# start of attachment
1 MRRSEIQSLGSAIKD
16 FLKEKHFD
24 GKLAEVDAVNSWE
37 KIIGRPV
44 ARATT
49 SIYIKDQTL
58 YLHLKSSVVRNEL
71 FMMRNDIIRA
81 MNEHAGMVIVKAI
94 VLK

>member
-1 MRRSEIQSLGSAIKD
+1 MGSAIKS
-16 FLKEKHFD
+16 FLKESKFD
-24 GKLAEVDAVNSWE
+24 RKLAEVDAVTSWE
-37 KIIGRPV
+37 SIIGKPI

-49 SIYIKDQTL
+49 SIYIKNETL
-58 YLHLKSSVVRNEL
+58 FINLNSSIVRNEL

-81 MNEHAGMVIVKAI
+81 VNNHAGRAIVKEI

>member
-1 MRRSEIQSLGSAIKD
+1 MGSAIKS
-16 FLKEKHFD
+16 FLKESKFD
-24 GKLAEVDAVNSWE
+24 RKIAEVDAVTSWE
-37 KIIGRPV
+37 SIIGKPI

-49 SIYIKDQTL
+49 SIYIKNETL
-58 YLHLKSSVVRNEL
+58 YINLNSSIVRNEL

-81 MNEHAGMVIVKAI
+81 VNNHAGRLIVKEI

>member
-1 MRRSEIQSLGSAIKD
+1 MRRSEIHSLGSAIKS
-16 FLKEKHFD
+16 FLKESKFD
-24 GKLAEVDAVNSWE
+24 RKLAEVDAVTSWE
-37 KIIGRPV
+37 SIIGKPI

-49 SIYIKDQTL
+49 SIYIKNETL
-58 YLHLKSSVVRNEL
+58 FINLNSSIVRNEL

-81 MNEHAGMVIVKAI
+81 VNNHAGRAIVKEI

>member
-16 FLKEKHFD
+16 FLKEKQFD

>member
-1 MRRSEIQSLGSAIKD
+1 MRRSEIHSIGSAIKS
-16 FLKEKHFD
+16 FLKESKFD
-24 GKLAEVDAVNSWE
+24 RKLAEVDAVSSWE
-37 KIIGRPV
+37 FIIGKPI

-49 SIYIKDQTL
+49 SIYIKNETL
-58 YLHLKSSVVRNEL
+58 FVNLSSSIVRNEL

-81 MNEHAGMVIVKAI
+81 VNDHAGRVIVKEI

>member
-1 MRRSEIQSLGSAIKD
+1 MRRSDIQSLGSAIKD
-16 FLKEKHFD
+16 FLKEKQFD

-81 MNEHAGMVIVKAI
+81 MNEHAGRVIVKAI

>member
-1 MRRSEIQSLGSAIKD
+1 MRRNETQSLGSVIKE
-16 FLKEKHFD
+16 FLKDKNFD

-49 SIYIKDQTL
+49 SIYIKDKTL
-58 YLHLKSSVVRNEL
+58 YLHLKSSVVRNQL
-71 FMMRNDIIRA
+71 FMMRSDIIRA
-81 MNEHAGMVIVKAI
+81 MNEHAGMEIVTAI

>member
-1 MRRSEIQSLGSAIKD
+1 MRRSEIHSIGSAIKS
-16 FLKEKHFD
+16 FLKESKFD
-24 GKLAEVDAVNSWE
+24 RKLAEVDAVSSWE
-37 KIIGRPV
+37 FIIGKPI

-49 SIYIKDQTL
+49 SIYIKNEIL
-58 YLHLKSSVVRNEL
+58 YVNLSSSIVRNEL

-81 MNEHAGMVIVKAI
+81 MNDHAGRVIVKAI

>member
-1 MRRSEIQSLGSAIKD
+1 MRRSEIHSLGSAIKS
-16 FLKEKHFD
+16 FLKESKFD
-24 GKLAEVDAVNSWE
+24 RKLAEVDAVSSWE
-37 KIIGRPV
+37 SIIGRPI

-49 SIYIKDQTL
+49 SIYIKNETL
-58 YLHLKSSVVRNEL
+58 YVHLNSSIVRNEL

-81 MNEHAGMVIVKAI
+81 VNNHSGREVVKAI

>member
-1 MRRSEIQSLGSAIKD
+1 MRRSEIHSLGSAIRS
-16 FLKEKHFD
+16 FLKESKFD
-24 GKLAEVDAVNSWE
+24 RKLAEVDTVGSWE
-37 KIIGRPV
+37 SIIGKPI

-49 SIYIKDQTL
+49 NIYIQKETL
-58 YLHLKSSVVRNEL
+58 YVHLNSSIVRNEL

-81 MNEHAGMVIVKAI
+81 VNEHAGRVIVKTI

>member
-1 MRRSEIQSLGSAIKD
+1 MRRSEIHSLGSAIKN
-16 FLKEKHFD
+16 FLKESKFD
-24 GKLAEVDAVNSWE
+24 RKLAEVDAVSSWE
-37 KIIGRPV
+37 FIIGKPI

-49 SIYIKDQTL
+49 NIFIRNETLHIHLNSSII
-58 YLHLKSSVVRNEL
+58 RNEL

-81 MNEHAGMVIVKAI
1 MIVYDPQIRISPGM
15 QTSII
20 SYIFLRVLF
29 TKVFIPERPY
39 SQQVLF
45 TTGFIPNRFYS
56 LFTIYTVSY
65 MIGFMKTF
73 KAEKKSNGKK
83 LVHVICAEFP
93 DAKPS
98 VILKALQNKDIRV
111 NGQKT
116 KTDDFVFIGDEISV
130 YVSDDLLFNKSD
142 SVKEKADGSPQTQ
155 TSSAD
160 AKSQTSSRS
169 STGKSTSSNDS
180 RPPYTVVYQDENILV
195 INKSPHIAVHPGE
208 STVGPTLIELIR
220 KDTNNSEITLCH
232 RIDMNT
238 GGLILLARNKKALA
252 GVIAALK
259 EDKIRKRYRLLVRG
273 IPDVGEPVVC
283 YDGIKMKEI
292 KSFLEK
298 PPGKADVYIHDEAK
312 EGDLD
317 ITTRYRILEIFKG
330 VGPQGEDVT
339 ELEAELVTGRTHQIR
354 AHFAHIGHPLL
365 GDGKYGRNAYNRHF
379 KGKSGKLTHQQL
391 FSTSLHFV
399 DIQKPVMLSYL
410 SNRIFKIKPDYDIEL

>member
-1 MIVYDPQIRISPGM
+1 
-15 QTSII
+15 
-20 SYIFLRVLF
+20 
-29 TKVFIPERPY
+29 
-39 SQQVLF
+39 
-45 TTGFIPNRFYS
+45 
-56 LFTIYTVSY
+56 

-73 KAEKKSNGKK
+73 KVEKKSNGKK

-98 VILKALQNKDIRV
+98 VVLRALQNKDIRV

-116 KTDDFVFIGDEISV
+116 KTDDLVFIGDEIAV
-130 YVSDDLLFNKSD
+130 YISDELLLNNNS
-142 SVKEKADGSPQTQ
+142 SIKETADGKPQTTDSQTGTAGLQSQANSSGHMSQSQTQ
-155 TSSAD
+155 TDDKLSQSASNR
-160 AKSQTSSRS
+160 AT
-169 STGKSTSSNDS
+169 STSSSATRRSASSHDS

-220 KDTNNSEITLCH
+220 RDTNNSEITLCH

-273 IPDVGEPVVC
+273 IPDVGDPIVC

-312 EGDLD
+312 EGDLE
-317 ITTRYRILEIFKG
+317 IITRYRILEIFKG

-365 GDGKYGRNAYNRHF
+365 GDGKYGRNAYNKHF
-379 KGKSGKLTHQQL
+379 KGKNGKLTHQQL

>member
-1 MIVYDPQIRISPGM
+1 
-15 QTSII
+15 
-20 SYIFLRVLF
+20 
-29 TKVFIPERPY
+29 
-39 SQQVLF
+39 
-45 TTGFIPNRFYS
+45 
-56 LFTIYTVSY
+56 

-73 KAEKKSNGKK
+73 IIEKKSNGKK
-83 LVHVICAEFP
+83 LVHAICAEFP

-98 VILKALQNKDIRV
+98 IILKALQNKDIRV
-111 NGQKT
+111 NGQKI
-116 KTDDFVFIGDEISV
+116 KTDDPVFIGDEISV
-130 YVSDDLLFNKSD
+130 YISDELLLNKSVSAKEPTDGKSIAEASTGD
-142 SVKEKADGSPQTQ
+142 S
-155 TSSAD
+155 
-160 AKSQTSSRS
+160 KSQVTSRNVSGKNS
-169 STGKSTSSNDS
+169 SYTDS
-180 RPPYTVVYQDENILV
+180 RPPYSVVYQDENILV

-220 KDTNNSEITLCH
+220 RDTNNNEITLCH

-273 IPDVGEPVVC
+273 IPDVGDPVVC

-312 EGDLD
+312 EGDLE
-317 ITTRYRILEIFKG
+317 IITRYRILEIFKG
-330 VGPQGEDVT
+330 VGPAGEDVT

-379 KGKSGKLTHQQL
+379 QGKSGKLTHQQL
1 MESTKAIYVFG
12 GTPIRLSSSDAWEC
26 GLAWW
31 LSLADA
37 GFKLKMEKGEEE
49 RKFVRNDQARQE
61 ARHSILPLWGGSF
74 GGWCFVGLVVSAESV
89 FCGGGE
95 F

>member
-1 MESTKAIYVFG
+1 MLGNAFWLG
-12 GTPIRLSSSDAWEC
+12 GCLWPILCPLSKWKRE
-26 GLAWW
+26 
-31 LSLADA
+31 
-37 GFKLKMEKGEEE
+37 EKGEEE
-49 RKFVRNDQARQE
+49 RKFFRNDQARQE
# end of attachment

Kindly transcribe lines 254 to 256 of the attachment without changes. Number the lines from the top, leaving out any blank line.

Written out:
-83 LVHVICAEFP
+83 LVHAICAEFP

-98 VILKALQNKDIRV